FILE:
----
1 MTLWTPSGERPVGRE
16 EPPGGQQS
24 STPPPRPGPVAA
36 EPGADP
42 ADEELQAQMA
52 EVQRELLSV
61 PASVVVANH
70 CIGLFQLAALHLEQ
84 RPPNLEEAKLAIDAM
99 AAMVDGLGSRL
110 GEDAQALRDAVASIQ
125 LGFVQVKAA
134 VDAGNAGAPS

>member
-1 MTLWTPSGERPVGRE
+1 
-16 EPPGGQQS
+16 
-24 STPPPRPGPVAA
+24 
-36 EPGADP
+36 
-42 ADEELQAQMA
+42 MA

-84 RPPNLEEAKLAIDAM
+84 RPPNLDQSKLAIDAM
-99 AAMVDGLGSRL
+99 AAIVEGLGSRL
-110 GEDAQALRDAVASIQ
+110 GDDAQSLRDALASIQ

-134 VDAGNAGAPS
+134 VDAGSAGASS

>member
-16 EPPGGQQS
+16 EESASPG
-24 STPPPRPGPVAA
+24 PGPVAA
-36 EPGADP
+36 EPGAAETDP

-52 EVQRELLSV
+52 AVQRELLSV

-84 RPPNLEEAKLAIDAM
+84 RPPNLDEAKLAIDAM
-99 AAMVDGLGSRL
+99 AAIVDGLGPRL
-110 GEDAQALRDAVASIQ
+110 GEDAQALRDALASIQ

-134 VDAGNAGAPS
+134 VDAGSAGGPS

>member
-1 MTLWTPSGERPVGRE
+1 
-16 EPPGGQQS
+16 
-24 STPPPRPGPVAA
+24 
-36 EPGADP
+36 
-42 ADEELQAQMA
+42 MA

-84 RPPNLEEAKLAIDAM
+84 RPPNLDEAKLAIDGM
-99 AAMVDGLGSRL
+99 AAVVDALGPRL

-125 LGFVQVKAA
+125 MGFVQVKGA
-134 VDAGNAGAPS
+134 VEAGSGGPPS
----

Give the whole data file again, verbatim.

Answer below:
1 MTLWTPSGERPVGRE
16 EPPGGQQS
24 STPPPRPGPVAA
36 EPGADP
42 ADEELQAQMA
52 EVQRELLSV
61 PASVVVANH
70 CIGLFQLAALHLEQ
84 RPPNLEEAKLAIDAM
99 AAMVDGLGSRL
110 GEDAQALRDAVASIQ
125 LGFVQVKAA
134 VDAGNAGAPS

>member
-1 MTLWTPSGERPVGRE
+1 
-16 EPPGGQQS
+16 
-24 STPPPRPGPVAA
+24 
-36 EPGADP
+36 
-42 ADEELQAQMA
+42 MA

-84 RPPNLEEAKLAIDAM
+84 RPPNLDQSKLAIDAM
-99 AAMVDGLGSRL
+99 AAIVEGLGSRL
-110 GEDAQALRDAVASIQ
+110 GDDAQSLRDALASIQ

-134 VDAGNAGAPS
+134 VDAGSAGASS

>member
-16 EPPGGQQS
+16 EESASPG
-24 STPPPRPGPVAA
+24 PGPVAA
-36 EPGADP
+36 EPGAAETDP

-52 EVQRELLSV
+52 AVQRELLSV

-84 RPPNLEEAKLAIDAM
+84 RPPNLDEAKLAIDAM
-99 AAMVDGLGSRL
+99 AAIVDGLGPRL
-110 GEDAQALRDAVASIQ
+110 GEDAQALRDALASIQ

-134 VDAGNAGAPS
+134 VDAGSAGGPS

>member
-1 MTLWTPSGERPVGRE
+1 
-16 EPPGGQQS
+16 
-24 STPPPRPGPVAA
+24 
-36 EPGADP
+36 
-42 ADEELQAQMA
+42 MA

-84 RPPNLEEAKLAIDAM
+84 RPPNLDEAKLAIDGM
-99 AAMVDGLGSRL
+99 AAVVDALGPRL

-125 LGFVQVKAA
+125 MGFVQVKGA
-134 VDAGNAGAPS
+134 VEAGSGGPPS